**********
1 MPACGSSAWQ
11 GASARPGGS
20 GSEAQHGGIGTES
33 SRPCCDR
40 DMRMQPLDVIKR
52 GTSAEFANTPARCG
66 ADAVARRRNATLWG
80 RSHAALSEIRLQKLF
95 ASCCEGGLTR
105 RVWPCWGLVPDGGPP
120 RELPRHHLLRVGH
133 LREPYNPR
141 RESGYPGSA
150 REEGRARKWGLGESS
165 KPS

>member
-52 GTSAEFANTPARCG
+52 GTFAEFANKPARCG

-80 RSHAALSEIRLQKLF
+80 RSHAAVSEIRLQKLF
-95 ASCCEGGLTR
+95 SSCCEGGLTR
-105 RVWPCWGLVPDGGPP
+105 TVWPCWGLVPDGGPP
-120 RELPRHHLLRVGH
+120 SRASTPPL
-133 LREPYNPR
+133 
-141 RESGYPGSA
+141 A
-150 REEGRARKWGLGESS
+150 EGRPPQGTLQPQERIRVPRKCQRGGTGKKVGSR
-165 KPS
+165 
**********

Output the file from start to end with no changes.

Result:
1 MPACGSSAWQ
11 GASARPGGS
20 GSEAQHGGIGTES
33 SRPCCDR
40 DMRMQPLDVIKR
52 GTSAEFANTPARCG
66 ADAVARRRNATLWG
80 RSHAALSEIRLQKLF
95 ASCCEGGLTR
105 RVWPCWGLVPDGGPP
120 RELPRHHLLRVGH
133 LREPYNPR
141 RESGYPGSA
150 REEGRARKWGLGESS
165 KPS

>member
-52 GTSAEFANTPARCG
+52 GTFAEFANKPARCG

-80 RSHAALSEIRLQKLF
+80 RSHAAVSEIRLQKLF
-95 ASCCEGGLTR
+95 SSCCEGGLTR
-105 RVWPCWGLVPDGGPP
+105 TVWPCWGLVPDGGPP
-120 RELPRHHLLRVGH
+120 SRASTPPL
-133 LREPYNPR
+133 
-141 RESGYPGSA
+141 A
-150 REEGRARKWGLGESS
+150 EGRPPQGTLQPQERIRVPRKCQRGGTGKKVGSR
-165 KPS
+165 